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David Suzuki once said, “our choices at all levels-individual, community, corporate and government affect nature. And they affect us.” The story of To Kill a Mockingbird written by Harper Lee talks about three kids who experience the ‘real world’ in Maycomb, Alabama. Jem, Dill, and Scout have their blissfully ignorant perspectives challenged, destroyed, and developed as a result of the various tragedies witnessed throughout their childhood in Maycomb County. Jem and Scout have their perspective on class in society challenged due to the dreadful fire at Miss Maudie’s house.
Boo Radley, a man who was seen as a ‘monster’ by the people of Maycomb, helped along with the others attempting to help Miss Maudie. After the fire Jem had told Atticus that he “saw him, he was tuggin’ [a] mattress” (Lee, 95). With all the rumours and names the people of Maycomb had talked about Boo Radley, he still attempts to save Miss Maudie’s furniture which creates a realization for Scout and Jem.
They gather a new frame of mind on respect towards others and that they should show class towards others, even when treated poorly. The unity in the community during this tragedy also develops their mindset on class in the community. Jem and Scout have seen that “the old fire truck, killed by the cold, was being pushed from the town by a crowd of men” (92). This not only portrays a view on gender roles, but it also gives Jem and Scout a sense of thought that in order to succeed, people need to work together.
Without these men who were expected to do heavy duty jobs back then working together, the fire would have spread to the other houses around Miss Maudie and carry around the neighbourhood. Finally, by this house in flames, the exclusion in differences and coming together is realized. It “[looked] like all of Maycomb was out [that night], in one way or another” (95). Jem and Scout see that apart from the difference in ethics and values one may have such as mental health, gestures of respect should still be shown towards them. Due to these events of community unity seen by the Finch children, their outlook on ethics, especially class in society challenges and eventually develops their perspective the way they feel others should be treated.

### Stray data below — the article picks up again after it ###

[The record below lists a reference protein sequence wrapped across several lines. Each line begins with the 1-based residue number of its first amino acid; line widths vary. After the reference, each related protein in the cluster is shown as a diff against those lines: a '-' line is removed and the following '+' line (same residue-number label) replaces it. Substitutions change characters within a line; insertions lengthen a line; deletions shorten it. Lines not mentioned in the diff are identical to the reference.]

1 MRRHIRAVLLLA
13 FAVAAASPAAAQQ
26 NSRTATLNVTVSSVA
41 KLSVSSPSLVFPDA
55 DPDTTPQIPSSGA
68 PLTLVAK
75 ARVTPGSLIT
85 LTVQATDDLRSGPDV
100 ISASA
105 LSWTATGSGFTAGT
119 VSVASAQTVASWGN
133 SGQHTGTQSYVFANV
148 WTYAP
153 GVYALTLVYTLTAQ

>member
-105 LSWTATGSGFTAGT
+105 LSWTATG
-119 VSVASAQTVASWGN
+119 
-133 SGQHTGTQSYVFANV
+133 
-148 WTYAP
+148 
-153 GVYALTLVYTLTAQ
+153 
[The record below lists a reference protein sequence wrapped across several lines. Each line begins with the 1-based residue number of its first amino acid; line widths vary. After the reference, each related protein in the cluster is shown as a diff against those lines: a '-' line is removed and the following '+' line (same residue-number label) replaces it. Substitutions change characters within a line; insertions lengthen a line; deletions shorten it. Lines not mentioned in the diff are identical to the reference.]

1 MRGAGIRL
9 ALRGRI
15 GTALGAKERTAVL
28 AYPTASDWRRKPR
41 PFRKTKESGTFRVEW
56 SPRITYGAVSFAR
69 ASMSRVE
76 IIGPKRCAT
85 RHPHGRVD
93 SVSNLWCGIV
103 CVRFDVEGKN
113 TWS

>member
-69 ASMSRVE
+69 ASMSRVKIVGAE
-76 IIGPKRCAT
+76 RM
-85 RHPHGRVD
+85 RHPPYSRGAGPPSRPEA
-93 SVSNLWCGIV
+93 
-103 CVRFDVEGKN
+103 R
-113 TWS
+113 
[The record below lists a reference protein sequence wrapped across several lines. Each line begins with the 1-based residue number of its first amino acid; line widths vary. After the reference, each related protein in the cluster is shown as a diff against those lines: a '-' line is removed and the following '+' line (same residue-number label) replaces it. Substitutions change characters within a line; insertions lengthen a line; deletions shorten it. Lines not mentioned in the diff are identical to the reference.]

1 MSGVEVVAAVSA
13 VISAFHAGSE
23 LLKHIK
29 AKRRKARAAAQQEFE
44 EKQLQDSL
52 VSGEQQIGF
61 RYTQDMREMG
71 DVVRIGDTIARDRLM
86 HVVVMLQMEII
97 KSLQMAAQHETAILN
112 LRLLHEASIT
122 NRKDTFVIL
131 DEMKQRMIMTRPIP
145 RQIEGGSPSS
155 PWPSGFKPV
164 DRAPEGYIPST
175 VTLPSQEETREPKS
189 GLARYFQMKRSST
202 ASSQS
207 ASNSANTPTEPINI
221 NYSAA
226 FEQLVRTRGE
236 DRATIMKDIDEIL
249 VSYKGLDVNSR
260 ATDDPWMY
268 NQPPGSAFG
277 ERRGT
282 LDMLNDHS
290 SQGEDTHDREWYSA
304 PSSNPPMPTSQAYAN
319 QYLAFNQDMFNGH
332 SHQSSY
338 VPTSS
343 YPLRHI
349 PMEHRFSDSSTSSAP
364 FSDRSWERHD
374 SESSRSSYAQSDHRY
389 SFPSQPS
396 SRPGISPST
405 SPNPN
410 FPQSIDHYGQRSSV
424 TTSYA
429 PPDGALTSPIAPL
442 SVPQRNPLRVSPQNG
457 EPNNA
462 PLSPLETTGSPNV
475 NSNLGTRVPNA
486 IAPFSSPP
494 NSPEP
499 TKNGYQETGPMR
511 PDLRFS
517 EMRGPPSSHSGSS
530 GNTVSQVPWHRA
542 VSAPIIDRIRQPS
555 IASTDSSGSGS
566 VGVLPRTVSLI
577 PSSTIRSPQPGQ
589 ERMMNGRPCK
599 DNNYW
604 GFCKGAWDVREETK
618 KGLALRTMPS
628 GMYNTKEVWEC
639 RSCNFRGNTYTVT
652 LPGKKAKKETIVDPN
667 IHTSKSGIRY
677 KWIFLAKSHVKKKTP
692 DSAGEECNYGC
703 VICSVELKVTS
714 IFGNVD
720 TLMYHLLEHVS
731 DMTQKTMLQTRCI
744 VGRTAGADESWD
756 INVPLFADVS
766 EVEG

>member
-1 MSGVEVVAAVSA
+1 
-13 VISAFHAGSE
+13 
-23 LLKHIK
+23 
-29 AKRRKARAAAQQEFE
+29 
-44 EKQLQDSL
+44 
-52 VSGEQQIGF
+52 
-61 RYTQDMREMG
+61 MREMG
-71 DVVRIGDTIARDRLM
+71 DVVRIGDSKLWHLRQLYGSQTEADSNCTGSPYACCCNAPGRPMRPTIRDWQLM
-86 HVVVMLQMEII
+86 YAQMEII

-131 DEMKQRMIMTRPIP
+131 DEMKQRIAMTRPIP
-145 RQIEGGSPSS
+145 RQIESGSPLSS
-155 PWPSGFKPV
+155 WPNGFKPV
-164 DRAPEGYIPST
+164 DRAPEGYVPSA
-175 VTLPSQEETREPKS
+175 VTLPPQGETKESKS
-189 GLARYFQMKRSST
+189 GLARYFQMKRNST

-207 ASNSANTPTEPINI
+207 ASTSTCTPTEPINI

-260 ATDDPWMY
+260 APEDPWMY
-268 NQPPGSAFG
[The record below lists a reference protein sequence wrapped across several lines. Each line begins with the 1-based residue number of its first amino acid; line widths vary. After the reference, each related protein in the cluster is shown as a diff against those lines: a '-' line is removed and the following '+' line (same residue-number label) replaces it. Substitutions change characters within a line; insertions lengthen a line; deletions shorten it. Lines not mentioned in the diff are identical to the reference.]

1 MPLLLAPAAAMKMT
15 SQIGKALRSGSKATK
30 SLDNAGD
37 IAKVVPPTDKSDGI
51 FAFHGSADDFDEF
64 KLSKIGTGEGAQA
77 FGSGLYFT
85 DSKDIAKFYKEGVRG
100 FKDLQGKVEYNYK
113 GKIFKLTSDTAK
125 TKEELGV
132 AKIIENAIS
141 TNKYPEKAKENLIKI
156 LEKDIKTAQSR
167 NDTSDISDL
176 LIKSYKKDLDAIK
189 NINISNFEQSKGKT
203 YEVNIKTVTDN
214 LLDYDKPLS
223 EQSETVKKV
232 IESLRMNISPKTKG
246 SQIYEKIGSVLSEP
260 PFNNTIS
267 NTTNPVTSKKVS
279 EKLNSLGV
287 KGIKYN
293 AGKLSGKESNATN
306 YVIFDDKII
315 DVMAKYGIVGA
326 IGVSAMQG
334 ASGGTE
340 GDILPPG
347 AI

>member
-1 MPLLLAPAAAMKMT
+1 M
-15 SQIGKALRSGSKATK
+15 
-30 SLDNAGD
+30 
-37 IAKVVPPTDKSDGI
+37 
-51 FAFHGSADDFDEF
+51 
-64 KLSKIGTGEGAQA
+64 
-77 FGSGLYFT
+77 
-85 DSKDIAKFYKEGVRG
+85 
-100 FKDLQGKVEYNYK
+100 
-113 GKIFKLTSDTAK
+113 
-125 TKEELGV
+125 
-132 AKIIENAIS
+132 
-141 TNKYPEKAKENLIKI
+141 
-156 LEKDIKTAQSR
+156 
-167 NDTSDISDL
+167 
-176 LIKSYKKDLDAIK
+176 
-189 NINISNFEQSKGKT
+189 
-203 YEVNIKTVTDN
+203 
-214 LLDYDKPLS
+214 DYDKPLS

During the case of African American, Tom Robinson is underway. Jem, Dill, and Scout witness a challenge to their perspective on race, mental illness, and class in society. On the court date of Tom Robinson’s case, Mr. Gilmer, Mayella Ewell’s attorney, shows disrespect towards Tom throughout his questioning. Mr. Gilmer had “called him ‘boy’ all the time an’ sneered at him, an’ looked around at the jury every time he answered” (226). This event develops Dill, Jem, and Scout’s perspective on racism towards African Americans. They witness a personal experience that shows them that African Americans will still be seen as “low” compared to Caucasian Americans. It leaves their own perspective challenged due to the opinion of the majority of people in Maycomb. The Finch children and Dill also have their view on mental illness partly destroyed throughout this case. The children find out that there were others in Maycomb who were rooting for Mr. Robinson including Judge Taylor. After witnessing Tom Robinson stated as guilty with a poor sense of proof provided by Mr. Gilmer, they realize that peer pressure by the majority may affect a person’s actions such as Judge Taylor naming Tom guilty due to the majority group siding with the Ewell family. Towards the end, the children have their perspectives challenged by the statement of Atticus. According to Atticus “some [African Americans] lie, some [African Americans] are immoral, some [African American] men are not to be trusted around women-black or white”. (273) These statements make Jem, Dill, and Scout thinks and sees the truth in that some African Americans lie as well as them being the minority in their opinion but that this truth applies to all of the human race, not just one particular race of men and women. Throughout this case, Jem, Dill, and Scout are continuously developing and facing challenges on certain views they have on race and mental issues caused by the pressure and stereotypes created by the community.